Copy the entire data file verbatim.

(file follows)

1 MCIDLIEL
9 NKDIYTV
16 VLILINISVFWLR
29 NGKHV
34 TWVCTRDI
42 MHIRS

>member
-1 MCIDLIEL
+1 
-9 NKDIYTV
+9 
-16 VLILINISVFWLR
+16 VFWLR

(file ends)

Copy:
1 MCIDLIEL
9 NKDIYTV
16 VLILINISVFWLR
29 NGKHV
34 TWVCTRDI
42 MHIRS

>member
-1 MCIDLIEL
+1 
-9 NKDIYTV
+9 
-16 VLILINISVFWLR
+16 VFWLR